Measles, mumps, and pertussis are considered to be vaccine-preventable diseases, however, in the United States and Europe; resurgences have been recorded. Other bacterial infections such as tuberculosis are reappearing in multidrug-resistant forms.
According to Medical News Today, there are 26 infectious global diseases that are vaccine-preventable. Some of these diseases recently made a comeback. In the United States as well as in some countries, measles, mumps, pertussis, and tuberculosis are key infections that must be reported to local and national public health authorities.
Measles, one of the vaccine-preventable diseases was declared to be eliminated in the United States in 2000. However, in 2014, peaks of 667 cases were reported including outbreaks of 50 to 100 cases yearly. The reintroduction and re-establishment of measles in the US are caused by the parent's rejection of their children's immunization as stated by Dr. William Schaffner, a professor of preventative medicine and infectious diseases.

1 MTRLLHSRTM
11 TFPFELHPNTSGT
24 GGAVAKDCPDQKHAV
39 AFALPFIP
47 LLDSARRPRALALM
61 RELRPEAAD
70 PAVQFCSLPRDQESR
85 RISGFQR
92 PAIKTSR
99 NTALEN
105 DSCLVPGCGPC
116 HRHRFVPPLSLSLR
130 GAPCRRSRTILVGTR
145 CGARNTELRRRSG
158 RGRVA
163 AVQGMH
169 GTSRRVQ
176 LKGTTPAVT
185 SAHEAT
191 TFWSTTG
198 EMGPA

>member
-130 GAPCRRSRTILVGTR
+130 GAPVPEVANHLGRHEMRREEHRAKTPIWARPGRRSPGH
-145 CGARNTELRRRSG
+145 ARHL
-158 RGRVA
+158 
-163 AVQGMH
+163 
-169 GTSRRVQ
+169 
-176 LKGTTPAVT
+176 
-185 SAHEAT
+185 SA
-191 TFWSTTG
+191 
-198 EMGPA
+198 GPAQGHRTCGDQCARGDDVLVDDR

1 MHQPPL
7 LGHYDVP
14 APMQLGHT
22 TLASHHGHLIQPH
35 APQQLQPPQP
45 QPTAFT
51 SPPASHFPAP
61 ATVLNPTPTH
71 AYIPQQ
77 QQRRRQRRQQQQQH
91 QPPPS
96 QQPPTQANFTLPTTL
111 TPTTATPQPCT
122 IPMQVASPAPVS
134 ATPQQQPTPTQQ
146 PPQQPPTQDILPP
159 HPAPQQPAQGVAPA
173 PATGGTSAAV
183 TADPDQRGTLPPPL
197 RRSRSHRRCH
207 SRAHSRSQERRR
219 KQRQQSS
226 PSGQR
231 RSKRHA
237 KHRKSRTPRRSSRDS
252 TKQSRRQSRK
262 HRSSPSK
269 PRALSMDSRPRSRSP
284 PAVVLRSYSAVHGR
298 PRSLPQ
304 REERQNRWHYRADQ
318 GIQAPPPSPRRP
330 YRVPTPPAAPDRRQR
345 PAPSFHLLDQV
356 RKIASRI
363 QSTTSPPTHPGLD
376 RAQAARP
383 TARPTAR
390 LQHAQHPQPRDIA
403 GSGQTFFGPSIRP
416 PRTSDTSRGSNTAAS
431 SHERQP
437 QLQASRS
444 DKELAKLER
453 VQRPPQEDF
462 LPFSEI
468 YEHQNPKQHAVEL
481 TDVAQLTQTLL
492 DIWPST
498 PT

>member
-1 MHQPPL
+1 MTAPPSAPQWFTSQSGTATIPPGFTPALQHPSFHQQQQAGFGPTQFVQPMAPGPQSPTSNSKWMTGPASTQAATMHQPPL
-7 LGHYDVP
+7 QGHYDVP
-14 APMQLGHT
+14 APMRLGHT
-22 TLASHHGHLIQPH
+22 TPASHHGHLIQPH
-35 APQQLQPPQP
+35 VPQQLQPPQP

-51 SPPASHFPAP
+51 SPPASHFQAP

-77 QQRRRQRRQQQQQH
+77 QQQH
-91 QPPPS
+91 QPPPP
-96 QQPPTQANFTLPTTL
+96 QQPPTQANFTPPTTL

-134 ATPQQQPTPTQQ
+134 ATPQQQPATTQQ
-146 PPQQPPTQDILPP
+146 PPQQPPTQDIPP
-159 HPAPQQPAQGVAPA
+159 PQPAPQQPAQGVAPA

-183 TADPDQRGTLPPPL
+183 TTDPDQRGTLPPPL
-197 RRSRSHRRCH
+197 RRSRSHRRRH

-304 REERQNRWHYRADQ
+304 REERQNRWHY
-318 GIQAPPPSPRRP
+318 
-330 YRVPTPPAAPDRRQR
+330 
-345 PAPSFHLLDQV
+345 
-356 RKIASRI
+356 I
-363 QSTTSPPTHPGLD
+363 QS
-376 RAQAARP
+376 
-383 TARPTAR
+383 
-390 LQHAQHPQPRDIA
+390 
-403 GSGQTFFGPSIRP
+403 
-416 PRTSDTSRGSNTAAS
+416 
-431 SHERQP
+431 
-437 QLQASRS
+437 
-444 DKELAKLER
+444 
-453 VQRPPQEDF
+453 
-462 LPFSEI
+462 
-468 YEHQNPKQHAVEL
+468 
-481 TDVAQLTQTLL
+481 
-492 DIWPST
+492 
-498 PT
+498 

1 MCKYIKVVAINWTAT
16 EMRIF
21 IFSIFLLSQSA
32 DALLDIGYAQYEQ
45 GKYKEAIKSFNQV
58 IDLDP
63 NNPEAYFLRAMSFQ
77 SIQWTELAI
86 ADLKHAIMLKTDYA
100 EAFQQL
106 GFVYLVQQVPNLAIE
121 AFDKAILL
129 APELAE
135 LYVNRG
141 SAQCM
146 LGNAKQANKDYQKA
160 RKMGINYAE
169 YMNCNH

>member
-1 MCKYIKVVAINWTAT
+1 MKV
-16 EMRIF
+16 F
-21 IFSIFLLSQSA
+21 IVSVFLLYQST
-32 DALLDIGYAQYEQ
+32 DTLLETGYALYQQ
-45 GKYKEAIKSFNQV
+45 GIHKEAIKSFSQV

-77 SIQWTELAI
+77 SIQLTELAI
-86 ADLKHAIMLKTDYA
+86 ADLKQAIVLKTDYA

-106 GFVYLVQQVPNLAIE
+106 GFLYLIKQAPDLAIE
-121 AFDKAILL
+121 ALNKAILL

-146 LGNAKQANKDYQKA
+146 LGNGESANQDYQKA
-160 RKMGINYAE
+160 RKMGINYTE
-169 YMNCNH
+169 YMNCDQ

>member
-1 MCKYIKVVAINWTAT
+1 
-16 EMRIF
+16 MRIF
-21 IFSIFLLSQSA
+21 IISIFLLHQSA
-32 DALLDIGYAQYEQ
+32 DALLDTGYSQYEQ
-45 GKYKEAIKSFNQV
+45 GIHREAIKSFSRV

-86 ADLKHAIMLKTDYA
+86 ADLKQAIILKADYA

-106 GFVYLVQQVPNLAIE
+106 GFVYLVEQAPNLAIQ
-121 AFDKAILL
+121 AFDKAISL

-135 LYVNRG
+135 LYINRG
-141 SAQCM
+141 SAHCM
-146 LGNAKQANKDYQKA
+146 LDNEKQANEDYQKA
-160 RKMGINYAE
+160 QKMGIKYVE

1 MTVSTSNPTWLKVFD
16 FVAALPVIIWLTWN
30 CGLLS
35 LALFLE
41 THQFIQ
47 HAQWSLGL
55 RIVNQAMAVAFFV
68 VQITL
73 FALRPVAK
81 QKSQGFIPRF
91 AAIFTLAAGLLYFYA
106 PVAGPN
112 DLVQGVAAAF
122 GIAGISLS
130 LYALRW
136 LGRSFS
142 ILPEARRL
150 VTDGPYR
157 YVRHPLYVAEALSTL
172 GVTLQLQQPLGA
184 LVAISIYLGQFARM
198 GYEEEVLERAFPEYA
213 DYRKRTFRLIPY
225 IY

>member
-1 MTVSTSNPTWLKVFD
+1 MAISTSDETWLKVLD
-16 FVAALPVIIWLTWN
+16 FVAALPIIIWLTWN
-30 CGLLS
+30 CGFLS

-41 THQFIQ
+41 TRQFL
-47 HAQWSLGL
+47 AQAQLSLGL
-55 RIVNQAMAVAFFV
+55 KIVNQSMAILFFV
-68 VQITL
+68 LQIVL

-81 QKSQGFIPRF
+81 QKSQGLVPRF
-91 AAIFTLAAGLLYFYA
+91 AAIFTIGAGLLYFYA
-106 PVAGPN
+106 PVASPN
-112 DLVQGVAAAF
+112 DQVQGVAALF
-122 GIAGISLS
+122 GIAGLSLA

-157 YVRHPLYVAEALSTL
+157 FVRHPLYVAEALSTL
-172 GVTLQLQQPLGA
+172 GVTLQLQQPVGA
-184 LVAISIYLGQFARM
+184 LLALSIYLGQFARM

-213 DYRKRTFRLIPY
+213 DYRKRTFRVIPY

Mumps, on the other hand, is another vaccine-preventable disease since 1967 wherein cases dropped by 99 percent. Mumps is still endemic worldwide despite the emergence of the vaccine. In the United Sates, 5, 748 mumps cases were reported in 2016.
Pertussis, the third vaccine-preventable disease in the list has been one of the threatening infections of children in the Unites States before a vaccine came out. However, in 2012, cases of 48,277 were reported. Pertussis is also termed as a whooping cough wherein it is very recognizable in children but milder and more persistent in adults.
The most common cause of antibiotic resistance is multi-drug resistant (MDR) tuberculosis. TB has resurfaced in the line due to the evolution of MDR strains of the causative agent "Mycobacterium tuberculosis". In 2013, cases of MDR-TB have increased at around 3 cases in 100,000 people.
On the other hand, according to Centers for Disease Control and Prevention (CDC), getting MMR vaccine is much safer compared to getting measles, mumps, or rubella. Common side effect of MMR vaccine includes; sore arm from the shot, fever, mild rash, and temporary pain and stiffness in the joints.
Both CDC and Food and Drugs Administration continuously monitor the safety of vaccines after they will be available commercially. Vaccines provide safe, cost-effective, and prevention of illness, disability, and death from viral and bacterial diseases.